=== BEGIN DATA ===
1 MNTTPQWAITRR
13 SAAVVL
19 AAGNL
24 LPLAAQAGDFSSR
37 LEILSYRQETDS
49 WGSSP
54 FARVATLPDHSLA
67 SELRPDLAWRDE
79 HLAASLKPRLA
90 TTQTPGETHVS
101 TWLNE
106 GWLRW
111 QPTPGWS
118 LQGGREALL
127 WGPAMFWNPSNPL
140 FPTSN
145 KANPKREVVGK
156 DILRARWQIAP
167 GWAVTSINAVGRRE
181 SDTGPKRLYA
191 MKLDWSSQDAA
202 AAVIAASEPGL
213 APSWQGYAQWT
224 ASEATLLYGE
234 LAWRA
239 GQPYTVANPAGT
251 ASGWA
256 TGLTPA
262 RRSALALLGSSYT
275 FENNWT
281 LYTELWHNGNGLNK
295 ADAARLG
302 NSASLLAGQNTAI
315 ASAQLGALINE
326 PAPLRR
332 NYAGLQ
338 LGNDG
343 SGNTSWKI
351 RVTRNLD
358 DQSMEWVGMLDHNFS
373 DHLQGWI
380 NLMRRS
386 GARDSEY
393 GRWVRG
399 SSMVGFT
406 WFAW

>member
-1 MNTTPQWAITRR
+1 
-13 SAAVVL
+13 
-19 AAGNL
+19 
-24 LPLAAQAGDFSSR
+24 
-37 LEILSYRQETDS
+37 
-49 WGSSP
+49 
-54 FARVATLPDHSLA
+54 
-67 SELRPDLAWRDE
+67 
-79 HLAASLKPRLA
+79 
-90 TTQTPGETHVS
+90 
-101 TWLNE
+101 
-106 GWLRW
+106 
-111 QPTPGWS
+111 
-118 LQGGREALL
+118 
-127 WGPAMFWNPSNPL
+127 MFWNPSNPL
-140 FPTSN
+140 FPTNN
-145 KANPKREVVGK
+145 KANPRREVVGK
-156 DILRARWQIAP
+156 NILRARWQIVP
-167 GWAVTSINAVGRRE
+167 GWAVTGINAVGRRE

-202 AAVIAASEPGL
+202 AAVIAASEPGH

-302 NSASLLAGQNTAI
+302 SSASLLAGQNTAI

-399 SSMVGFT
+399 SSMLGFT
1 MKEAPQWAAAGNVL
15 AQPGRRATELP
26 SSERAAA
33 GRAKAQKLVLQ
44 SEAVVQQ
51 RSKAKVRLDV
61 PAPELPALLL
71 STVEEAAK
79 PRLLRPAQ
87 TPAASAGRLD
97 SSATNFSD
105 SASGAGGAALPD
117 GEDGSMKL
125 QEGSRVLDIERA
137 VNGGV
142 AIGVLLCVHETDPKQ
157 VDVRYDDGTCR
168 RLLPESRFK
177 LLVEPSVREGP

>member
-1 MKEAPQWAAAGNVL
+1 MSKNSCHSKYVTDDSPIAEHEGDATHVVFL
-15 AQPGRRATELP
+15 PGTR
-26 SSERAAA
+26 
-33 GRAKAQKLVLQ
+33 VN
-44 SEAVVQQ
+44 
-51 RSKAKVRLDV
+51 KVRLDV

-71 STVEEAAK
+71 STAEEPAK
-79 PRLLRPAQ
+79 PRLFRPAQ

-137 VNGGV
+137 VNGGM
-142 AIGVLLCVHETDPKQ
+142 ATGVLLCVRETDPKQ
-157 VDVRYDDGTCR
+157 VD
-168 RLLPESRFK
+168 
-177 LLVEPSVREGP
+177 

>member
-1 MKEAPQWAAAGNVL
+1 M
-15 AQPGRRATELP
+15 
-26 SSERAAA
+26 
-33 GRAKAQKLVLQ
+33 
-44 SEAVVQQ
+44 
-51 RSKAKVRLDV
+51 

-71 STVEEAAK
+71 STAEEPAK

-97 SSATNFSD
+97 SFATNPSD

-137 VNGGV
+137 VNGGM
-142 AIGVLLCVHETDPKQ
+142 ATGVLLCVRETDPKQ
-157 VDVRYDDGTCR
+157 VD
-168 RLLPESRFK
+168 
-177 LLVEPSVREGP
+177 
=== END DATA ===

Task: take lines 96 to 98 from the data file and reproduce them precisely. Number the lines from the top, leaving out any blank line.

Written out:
44 SEAVVQQ
51 RSKAKVRLDV
61 PAPELPALLL